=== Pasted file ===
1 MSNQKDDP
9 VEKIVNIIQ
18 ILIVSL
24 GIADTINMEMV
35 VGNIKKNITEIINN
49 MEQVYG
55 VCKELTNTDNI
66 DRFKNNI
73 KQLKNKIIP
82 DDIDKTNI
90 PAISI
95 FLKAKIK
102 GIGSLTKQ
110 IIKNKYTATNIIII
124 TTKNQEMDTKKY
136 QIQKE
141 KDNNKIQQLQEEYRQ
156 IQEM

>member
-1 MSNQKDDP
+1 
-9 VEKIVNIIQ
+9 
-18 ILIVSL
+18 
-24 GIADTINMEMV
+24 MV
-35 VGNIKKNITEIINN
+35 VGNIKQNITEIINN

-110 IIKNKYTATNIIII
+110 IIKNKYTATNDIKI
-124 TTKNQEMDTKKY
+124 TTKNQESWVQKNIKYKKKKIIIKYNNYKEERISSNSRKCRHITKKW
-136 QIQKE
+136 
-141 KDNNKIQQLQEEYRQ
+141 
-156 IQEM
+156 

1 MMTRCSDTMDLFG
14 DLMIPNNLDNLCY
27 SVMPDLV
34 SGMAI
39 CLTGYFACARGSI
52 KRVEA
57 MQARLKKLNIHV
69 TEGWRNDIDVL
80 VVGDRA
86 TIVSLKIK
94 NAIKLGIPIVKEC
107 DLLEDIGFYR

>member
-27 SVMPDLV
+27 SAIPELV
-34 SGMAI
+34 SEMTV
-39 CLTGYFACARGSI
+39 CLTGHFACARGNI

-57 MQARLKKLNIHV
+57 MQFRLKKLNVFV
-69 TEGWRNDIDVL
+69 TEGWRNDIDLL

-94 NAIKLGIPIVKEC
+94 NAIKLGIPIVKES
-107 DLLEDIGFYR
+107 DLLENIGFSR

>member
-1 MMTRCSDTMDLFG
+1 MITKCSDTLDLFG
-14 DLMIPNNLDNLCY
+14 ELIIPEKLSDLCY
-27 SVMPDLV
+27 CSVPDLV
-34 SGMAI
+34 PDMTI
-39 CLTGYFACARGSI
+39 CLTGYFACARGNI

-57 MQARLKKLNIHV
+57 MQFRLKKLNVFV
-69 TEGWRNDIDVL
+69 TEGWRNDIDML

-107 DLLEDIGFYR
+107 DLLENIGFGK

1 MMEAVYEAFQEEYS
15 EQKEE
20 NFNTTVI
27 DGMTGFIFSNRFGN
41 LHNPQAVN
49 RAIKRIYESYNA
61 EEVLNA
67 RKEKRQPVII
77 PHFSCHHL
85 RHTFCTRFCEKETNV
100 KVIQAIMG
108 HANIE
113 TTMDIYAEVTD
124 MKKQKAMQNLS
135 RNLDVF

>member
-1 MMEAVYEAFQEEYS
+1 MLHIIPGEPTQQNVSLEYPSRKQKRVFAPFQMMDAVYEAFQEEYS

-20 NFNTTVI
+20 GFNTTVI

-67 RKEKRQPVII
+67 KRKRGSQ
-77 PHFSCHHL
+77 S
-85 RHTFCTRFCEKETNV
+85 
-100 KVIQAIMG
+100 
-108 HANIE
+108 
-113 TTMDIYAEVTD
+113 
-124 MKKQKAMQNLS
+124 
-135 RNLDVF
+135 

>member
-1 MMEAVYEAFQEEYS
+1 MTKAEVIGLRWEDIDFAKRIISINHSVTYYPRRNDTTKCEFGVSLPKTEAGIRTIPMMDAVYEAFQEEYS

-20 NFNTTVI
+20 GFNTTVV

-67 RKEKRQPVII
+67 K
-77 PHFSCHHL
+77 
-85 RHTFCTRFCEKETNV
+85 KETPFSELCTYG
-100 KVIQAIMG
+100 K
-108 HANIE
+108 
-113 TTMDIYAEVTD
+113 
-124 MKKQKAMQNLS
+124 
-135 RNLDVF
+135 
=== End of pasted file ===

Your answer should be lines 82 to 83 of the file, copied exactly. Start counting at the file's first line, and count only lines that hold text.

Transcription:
-107 DLLEDIGFYR
+107 DLLENIGFGK